Have you tried iA Writer together with Devonthink? I believe they complement each other very well. The iA Writer for a super optimized and clean writing environment, and Devonthik for all the organizing and advanced features.

Here is a more minimal view, noting you can collapse the sections in the Navigate sidebar…

The global smart groups can be used for the dashboard or you could open a specific database in Open Databases and use local smart groups there.

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Great input! I had just set up something very similar before I saw your post, so I am on the right track!


And don’t forget you have the favorite section at the top of the navigate side bar too!

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It’s funny that this thread has popped up, because I’ve had a vague feeling of unrest this week about whether to commit to some kind of external markdown editor. It’s been ticking over in the back of my mind but I was ignoring it, and assumed I was being lured by the temptation of Shiny New Apps. Then today my pondering seemed to merge into a fully-formed disgruntlement about something. I came here to see what wise words had been said about this before, and it turns out you’re already talking about the same topic!

I’ve been tinkering with Obsidian alongside DevonThink for the last month or so, and whilst I like it, I just don’t think it fits in the way I like to work. But I want it to fit into my workflow, so I’ve kept persevering. I’ve thought about it a bit and decided the reason I want to use Obsidian is because I like the Markdown editor. I decided that wasn’t very specific, and after playing in both DT and Obsidian a bit this afternoon I’ve decided what I really like is changing the colour of Obsidian’s editor at whim, and foldable headings. That’s it :joy:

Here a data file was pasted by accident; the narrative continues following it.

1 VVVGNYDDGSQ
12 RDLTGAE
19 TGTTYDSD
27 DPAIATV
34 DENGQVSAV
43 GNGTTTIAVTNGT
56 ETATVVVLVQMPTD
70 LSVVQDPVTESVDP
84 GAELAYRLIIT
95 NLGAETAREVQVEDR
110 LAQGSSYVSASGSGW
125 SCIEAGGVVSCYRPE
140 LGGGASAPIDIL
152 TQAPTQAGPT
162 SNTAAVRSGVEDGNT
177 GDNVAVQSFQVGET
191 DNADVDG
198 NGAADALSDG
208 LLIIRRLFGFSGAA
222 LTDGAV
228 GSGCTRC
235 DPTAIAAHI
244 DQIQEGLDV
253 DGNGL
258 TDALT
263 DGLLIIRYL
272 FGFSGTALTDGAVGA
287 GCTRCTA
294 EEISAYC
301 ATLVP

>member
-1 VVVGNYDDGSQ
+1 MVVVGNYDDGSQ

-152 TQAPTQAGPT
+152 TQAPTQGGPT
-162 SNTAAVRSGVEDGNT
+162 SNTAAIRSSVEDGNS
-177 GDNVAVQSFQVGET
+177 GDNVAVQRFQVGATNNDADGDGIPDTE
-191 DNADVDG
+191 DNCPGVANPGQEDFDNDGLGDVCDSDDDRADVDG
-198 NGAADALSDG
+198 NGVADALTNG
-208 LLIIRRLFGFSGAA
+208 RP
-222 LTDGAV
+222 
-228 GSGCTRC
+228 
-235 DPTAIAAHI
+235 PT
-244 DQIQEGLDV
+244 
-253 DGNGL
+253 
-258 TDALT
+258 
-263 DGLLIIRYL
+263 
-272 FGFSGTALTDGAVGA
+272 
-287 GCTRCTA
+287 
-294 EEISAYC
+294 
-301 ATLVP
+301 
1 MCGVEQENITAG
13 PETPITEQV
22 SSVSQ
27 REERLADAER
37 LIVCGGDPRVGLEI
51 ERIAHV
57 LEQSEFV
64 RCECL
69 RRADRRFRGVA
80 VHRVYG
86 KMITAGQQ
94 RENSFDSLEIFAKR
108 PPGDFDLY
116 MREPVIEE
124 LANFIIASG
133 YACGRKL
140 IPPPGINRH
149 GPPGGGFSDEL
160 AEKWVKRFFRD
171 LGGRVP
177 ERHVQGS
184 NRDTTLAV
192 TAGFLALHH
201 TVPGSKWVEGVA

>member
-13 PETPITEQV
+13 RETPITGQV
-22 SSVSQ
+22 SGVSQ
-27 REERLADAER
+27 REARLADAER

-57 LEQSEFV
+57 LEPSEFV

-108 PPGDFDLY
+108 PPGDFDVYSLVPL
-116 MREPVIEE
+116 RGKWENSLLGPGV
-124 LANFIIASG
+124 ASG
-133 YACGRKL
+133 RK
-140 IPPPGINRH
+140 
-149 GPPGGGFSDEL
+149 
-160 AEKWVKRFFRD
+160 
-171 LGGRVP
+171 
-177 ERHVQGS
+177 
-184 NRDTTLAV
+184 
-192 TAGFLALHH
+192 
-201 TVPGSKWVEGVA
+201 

So really, I either need an external editor that gives me foldable headings and customisable appearances, or I’d like DT to add foldable headings in Markdown :grimacing: Please can I add it to the wishlist?

and after playing in both DT and Obsidian a bit this afternoon I’ve decided what I really like is changing the colour of Obsidian’s editor at whim, and foldable headings. That’s it :joy:

There is no such thing as native foldable sections in Markdown. This is Obsidian doing custom things (similar to their custom transclusion syntax). For us, this would require converting the preview to be a full hybrid editor, i.e., WYSIWYG preview with editing.

Their foldable headings is also smoke and mirrors as the effect is seen nowhere else except Obsidian. Another proprietary mechanism. We try to stay away from such things.

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This is the very reason that, after trying it for a while, I deleted Obsidian. I really do not like apps that don’t comply with proper markdown standards (of whatever flavour of markdown). That, it seems to me, simply removes one of the great advantages of markdown—the ability to move files seamlessly between (compliant) applications.



Do you know about the dynamic outline / TOC feature in DT3? Ctl-4 brings up the Inspector > Table of Contents panel, which displays the various headings in a markdown (and RTF) document? Clicking on any of the headings scrolls you to that position in the editor.

Of course, this is not the same as foldable headings, but it does give you a quick way of navigating round the document, so it may be enough for your needs. It’s the same approach many other markdown editors use, and I find it quite helpful.